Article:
• Proud GrandPa

            So you think it was another set up to get a cop to make a bad arrest? The goal is money from a lawsuit? Is that what you think is the motive of the photog?

          • John H Johnson III

            I was giving an prime example of what some people do. This guy in the video obviously was scared which why I spoke up. If her knew he has the legal right to video record why did he stop?? Now if the cop would of arrested him for recording him, then yes the guy should of sued the department for all they are worth. They would of taken his freedom without a doubt, so why should he be all self-righteous and stuff?? Turning the cheek when the police do us wrong is the reason why in this country you got videos like this and no one does nothing about it.

          • BusPass

            Doesn’t matter. The only thing that matters is the 1st Amendment.

          • Rail Car Fan

            There’s “NOTHING” wrong with that. Do it a few times for the right amount of $ MONEY $ and you can kick back and retire.

            Rail Car Fan

          • Fotaugrafee

            If you’re filming in the middle of the street, you’re a dumbass who is obstructing traffic.

            In the course of exercising your photographic rights, try not to break other laws to get your point across. It goes a long way in trying to win that lottery of false arrest. And you don’t “record them in their damn face” either, that’s probably a good way to get taken down for interfering with their arrest or traffic stop (like they’re alleging Jeff Gray just did).

          • Flashing Scotsman

            It might not be for nothing. This is why we have civil courts.

          • Rail Car Fan

            My “For Nothing” starts off at a minimum of $50k for 12 hours of my time… and goes UP from there!

            Rail Car Fan

        • Antonio Buehler

          Lots of people have gone to jail for legally filming the police. It’s happened to me three times, alone.

  • rick

    Hey Lancaster PD! Coercion is a second degree misdemeanor.

    § 2906. Criminal coercion.
    (a) Offense defined.–A person is guilty of criminal coercion, if, with intent unlawfully to restrict freedom of action of another to the detriment of the other, he threatens to:
    (2) accuse anyone of a criminal offense

    http://law.justia.com/codes/pennsylvania/2010/title-18/chapter-29/2906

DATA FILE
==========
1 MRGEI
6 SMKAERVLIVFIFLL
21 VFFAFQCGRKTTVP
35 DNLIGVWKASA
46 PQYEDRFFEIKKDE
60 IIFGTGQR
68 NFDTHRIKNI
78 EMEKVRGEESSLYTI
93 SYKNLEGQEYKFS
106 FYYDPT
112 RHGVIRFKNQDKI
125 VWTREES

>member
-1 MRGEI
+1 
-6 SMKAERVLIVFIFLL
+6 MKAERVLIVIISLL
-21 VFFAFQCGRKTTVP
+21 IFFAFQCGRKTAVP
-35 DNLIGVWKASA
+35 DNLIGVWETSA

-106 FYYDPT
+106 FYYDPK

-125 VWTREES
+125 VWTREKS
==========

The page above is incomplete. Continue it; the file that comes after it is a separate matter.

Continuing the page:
Then again, deprivation of rights under color of law is probably a felony making his actions a first degree misdemeanor.

    • inquisitor

      good post rick

    • Ian Battles

      Title 18, Chapter 13, Section 242 of the US Code makes it a federal crime for
      a public official to use their official authority under color of law to
      violate a civil, statutory or constitutional right. A simple oral
      directive issued in their official capacity to stop exercising the right
      is worth a year in prison or a $1,000 fine or both.

      TLDR: It’s a federal crime for a cop to interfere with calm, non-violent citizen
      videography, since filming in public is a 1st Amendment right. Threatening to arrest someone for exercising their 1st Amendment right is a crime.

  • harry balzanya

    Non emergency operator refused to take complaint said lancastor police department was not enough information it could be any police department.

  • Difster

    Let’s see how many times they double down. Maybe the State AG needs to get involved and spank them.

  • Virtualfrog

    He was doing fine by himself. Why does that annoying woman keep talking. That just makes things worse. Let one person talk and keep it under control as he did. The old adage of “Two many cooks spoil the broth” is very true when confronting police.

  • jimmarch

    Here’s the solution to cops shining a flashlight in your eyes…google these words:

    NiteCore TM26 “Tiny Monster” 3500 Lumen Flashlight

    This is not the only hand-held (roughly beer can size) “superflashlight” out there, but at 3500 lumens it’s a beast.

    • Carlos_Miller

      I would love to give that a try, but at $300, it will be a while before I do.

      http://www.amazon.com/NiteCore-Monster-3500-Lumens-Flashlight-Black/dp/B00B8XAEJ0

    • rick

      TrustFire TR-3T6 will do the trick. Basically a vehicle headlight in your hand. I can see color of neighbor’s house at 150+ yards.

    • Difdi

      200 lumens is enough to cause stabbing pain for someone with night-adjusted eyes, and you can get a decent 200 lumen LED light for around $20-$30.

      Of course, police tend to open fire when spotlighted that way, and if you survive you’ll be arrested for assaulting a police officer. Never mind that he did it first outside the line of duty and self-defense is legal under those circumstances…

      • Flashing Scotsman

        I like my 800-1000 lumen lights that cost ten dollars. I wouldn’t want one shined in MY face. If you really want to disorient, set them to strobe.

    • Joseph Murray

      SkyRay lights are a tenth that price and rate 4000+ LM
      All over ebay.

    • Proud GrandPa

      Oh really? And just what excatly would you do… to the police officer? If the LEO violates your rights, do you suppose you could shine a light into his eyes for revenge and get away with it? If so, you are going to lose at your trial. I’d gladly vote to convict anyone who harmed a cop even if that cop erred.
      .

      • jimmarch

        Well it leads to an interesting legal sequence, doesn’t it?